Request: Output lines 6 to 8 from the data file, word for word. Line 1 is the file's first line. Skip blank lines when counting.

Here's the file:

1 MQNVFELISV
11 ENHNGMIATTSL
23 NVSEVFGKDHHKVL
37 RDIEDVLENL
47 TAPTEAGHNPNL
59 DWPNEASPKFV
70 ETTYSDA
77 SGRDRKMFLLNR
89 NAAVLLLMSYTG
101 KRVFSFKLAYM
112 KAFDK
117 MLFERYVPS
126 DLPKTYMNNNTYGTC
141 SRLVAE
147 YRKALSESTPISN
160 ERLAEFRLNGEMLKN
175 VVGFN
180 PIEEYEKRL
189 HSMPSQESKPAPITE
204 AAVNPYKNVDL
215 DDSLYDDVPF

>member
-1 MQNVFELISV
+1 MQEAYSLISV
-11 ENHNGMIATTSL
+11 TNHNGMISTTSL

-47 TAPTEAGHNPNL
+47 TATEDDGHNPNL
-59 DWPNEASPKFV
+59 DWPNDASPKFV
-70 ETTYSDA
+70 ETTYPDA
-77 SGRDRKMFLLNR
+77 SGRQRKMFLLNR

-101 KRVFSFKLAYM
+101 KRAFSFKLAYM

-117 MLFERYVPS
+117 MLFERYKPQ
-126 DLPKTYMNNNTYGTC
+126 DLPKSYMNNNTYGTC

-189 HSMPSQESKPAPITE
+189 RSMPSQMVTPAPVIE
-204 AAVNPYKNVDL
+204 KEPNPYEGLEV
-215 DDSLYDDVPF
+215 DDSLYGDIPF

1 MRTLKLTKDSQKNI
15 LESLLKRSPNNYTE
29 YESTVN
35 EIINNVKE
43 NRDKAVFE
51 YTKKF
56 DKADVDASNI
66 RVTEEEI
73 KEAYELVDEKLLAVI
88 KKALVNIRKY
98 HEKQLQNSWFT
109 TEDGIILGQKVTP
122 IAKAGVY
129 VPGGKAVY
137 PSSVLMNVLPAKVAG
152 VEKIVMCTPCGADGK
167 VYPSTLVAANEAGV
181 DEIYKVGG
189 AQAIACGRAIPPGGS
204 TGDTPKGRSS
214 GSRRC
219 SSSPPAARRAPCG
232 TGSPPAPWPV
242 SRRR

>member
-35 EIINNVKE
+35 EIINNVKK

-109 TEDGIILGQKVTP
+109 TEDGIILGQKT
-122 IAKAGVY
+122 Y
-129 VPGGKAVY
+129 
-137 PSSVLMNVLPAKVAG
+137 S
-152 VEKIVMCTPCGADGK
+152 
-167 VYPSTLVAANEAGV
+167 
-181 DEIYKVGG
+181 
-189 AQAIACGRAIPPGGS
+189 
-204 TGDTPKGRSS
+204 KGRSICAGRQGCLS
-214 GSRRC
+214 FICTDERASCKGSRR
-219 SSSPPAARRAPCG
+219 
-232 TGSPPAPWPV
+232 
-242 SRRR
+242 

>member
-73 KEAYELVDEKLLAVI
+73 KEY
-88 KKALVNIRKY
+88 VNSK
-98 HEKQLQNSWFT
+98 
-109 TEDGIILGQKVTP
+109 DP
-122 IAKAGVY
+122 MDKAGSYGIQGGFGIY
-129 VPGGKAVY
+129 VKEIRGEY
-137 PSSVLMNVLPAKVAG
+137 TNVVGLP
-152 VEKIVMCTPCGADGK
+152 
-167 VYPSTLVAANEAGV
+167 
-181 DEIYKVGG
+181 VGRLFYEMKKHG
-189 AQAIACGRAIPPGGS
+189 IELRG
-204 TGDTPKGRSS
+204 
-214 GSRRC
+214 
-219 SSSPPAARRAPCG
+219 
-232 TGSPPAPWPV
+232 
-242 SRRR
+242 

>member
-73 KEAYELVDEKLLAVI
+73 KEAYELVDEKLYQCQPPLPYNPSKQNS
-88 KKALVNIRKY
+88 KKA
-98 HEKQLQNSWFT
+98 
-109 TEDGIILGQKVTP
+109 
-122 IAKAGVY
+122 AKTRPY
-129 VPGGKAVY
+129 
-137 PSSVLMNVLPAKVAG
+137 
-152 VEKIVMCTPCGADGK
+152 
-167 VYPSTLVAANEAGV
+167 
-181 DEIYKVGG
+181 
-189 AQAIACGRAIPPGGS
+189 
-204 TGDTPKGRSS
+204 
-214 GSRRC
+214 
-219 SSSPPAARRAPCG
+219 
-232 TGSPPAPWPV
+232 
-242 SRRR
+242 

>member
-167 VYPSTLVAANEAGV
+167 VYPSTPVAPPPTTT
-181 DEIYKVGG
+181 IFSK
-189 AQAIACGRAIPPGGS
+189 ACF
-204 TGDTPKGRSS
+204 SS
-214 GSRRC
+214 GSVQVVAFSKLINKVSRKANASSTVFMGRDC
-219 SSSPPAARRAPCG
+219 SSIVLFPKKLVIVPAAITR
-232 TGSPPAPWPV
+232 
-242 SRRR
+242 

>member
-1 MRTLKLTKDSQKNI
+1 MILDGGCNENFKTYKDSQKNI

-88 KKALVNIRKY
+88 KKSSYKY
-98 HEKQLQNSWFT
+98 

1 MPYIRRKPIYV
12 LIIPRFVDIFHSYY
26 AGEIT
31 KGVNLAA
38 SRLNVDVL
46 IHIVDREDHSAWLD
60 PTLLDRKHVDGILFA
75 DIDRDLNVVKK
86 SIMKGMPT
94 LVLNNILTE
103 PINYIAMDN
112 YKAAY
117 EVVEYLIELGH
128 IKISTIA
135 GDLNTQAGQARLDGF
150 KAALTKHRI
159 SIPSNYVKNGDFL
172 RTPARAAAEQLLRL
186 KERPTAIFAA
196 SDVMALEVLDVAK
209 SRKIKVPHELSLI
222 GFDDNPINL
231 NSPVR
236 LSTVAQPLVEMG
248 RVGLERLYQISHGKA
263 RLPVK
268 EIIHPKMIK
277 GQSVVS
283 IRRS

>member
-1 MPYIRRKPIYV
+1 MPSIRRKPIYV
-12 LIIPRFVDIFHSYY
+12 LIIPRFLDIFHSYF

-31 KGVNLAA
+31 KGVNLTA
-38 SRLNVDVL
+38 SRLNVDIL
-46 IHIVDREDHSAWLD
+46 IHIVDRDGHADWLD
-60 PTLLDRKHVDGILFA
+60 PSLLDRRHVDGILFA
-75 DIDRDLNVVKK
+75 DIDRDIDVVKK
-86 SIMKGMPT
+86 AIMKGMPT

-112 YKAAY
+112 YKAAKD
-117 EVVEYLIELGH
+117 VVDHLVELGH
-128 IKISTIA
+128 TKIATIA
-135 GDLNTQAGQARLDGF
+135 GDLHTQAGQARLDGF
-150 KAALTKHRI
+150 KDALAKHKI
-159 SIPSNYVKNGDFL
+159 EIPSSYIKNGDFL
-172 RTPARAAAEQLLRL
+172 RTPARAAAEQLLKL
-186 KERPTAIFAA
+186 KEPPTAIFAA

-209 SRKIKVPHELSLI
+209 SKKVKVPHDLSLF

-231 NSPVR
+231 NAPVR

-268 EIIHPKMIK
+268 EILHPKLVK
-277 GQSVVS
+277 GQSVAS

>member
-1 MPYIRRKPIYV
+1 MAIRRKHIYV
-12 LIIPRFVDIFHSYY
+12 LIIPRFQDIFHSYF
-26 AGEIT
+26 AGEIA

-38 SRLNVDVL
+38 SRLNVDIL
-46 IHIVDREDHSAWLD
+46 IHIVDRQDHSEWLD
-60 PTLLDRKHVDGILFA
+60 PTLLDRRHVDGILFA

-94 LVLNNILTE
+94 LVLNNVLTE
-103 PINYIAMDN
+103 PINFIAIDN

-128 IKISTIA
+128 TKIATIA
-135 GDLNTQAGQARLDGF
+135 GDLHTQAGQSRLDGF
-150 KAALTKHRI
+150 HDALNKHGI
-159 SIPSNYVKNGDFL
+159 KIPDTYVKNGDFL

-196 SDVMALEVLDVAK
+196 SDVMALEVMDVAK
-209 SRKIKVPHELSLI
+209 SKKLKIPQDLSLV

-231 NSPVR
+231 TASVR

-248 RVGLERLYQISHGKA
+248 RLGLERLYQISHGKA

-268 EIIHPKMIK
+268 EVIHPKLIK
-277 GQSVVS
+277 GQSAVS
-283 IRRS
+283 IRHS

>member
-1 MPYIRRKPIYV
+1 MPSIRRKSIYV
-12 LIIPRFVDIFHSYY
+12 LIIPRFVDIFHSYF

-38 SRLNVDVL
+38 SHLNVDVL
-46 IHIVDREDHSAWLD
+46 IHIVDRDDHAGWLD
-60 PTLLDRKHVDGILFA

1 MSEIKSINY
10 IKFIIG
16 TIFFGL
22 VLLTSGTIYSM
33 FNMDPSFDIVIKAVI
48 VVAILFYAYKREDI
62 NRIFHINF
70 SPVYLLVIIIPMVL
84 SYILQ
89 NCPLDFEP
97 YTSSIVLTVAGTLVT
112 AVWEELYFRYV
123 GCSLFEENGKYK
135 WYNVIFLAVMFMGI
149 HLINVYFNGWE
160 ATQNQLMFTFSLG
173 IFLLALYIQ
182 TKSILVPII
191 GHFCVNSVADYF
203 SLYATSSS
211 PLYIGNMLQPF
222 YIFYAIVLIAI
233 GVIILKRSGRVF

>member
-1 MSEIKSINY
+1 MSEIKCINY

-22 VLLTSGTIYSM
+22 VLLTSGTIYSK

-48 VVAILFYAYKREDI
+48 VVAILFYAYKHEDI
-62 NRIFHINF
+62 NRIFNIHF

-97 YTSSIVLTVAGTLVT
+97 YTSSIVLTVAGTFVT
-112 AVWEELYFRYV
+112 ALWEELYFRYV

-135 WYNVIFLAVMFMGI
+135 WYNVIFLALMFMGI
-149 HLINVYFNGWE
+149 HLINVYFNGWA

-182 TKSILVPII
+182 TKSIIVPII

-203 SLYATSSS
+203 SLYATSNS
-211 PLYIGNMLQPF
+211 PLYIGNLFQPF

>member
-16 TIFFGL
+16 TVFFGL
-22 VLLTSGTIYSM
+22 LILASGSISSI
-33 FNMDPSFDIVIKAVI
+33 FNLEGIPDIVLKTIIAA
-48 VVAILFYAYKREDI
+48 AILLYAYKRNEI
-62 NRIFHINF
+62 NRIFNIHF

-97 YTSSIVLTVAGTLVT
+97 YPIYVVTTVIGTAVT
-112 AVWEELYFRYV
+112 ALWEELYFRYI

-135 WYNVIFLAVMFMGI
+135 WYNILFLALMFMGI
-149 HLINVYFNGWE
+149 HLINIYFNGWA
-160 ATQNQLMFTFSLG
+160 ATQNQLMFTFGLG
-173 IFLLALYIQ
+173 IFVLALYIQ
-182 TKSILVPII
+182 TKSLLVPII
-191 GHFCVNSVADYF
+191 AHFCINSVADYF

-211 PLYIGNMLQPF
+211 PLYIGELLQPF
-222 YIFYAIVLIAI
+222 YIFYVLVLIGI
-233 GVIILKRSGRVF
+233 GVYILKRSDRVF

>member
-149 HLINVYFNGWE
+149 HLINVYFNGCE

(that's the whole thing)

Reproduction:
59 DWPNEASPKFV
70 ETTYSDA
77 SGRDRKMFLLNR